United States Catholic Conference v. Abortion Rights Mobilization, Inc.

PETITIONER: United States Catholic Conference
RESPONDENT: Abortion Rights Mobilization, Inc.
LOCATION: United States Catholic Conference

DOCKET NO.: 87-416
DECIDED BY: Rehnquist Court (1988-1990)
LOWER COURT: United States Court of Appeals for the Second Circuit

CITATION: 487 US 72 (1988)
ARGUED: Apr 18, 1988
DECIDED: Jun 20, 1988

ADVOCATES:
Alan I. Horowitz - as federal respondents supporting Petitioners
Kevin T. Baine - on behalf of the Petitioners
Marshall Beil - on behalf of the Respondents

Facts of the case

Abortion Rights Mobilization, Inc. and a collection of tax-paying and tax-exempt abortion rights supporters (ARM) sued the Secretary of the Treasury, the Commissioner of Internal Revenue, the United States Catholic Conference, and the National Conference of Catholic Bishops (Conferences). ARM alleged that the Conferences participated in political activities in violation of U.S. laws governing tax-exempt organizations and that this participation created an unfair advantage over other, rule-abiding tax-exempt groups and infringed upon the plaintiffs’ ability to participate in the political process as voters. After the court granted the Conferences motion to be dismissed as parties to the suit for lack of subject matter jurisdiction, ARM sought financial documents and other information from the Conferences to support their claims against the remaining defendants. When the Conferences refused to comply, the district court held them in civil contempt. On appeal, the Conferences contended that ARM lacked standing to bring its case against the government officials and, therefore, the court did not have the power to issue the contempt citation under Article III. The U.S. Court of Appeals for the Second Circuit affirmed and held that witnesses may challenge a contempt citation only on the grounds that the issuing court lacked jurisdiction to hear the underlying dispute.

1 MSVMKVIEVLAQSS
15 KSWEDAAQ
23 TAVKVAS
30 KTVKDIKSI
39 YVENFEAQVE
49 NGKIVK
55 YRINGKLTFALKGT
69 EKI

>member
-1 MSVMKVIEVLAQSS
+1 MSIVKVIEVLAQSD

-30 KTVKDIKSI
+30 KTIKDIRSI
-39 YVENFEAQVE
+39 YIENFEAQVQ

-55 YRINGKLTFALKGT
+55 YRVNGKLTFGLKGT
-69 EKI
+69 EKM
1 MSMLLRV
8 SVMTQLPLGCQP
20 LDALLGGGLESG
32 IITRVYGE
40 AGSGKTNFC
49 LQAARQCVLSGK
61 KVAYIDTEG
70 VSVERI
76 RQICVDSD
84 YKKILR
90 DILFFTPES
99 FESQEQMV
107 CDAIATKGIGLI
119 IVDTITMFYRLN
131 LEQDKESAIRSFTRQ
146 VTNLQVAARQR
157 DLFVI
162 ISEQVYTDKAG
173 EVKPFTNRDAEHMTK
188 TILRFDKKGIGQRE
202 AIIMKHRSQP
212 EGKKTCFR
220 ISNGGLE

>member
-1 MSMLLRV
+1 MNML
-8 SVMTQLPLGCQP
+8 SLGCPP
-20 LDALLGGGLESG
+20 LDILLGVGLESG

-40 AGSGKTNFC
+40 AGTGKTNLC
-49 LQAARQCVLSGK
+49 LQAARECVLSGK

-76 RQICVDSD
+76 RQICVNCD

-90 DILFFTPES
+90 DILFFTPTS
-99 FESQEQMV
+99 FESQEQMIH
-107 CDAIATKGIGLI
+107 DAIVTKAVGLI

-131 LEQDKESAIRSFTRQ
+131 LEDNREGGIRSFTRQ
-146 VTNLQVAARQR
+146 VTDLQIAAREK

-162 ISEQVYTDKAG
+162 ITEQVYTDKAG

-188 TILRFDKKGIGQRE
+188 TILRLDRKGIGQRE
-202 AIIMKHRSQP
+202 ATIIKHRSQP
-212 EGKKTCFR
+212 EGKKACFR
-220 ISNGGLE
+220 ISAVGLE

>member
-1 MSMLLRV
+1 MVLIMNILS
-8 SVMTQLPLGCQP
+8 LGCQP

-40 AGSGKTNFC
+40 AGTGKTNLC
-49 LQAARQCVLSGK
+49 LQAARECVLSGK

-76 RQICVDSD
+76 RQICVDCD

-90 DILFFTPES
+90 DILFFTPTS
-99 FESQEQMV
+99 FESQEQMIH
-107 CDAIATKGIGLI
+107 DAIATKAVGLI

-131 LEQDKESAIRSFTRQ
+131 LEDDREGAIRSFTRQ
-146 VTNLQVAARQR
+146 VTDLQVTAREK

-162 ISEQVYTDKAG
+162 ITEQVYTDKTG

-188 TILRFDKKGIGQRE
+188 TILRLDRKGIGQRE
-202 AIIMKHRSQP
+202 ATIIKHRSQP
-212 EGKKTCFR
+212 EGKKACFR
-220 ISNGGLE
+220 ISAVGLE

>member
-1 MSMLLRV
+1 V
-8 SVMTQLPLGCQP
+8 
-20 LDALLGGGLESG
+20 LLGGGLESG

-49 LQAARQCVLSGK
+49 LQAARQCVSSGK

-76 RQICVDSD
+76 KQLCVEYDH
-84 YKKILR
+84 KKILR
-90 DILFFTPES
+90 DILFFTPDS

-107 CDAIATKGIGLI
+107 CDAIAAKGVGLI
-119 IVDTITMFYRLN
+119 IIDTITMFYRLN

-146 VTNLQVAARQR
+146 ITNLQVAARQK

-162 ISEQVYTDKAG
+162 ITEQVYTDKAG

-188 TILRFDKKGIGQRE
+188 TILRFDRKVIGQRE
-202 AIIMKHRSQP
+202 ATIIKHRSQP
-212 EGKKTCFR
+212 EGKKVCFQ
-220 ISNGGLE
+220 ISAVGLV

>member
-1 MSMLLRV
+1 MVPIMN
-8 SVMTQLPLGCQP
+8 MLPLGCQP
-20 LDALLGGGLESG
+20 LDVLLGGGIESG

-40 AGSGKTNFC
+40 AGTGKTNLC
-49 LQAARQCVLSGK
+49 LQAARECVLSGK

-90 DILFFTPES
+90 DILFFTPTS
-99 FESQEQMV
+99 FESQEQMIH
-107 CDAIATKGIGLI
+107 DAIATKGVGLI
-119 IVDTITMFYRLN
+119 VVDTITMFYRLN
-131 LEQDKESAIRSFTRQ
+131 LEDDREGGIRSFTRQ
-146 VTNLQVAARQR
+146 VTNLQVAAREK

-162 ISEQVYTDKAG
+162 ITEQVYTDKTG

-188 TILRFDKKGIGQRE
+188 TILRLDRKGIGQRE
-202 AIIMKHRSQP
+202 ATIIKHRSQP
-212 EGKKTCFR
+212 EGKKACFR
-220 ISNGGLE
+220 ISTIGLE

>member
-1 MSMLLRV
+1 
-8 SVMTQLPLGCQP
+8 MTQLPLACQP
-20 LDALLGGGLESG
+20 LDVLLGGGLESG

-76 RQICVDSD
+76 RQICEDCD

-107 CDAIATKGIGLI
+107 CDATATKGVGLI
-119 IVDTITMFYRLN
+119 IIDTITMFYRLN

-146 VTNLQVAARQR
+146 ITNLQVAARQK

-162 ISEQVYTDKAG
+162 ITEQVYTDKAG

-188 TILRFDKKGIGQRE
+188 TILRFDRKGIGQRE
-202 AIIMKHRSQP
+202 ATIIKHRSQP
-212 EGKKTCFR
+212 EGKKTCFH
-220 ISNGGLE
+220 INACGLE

Question

May a nonparty witness challenge a civil contempt citation by challenging the court’s subject matter jurisdiction over the underlying lawsuit?

 

Media for United States Catholic Conference v. Abortion Rights Mobilization, Inc.

Audio Transcription for Oral Argument - April 18, 1988 in United States Catholic Conference v. Abortion Rights Mobilization, Inc.

Audio Transcription for Opinion Announcement - June 20, 1988 in United States Catholic Conference v. Abortion Rights Mobilization, Inc.

Anthony M. Kennedy:

The second case is United States Catholic Conference versus Abortion Rights Mobilization Inc.

This case comes before us on a writ of certiorari to the United States Court of Appeals for the Second Circuit.

The action in the dispute, which underlies this case, is a suit in which certain coalitions and persons, who advocate a pro-abortion position, are suing the Secretary of the Treasury and the Commissioner of Internal Revenue.

The suit is to compel those officials to revoke the tax-exempt status as Roman Catholic Church and certain of its related entities in the United States.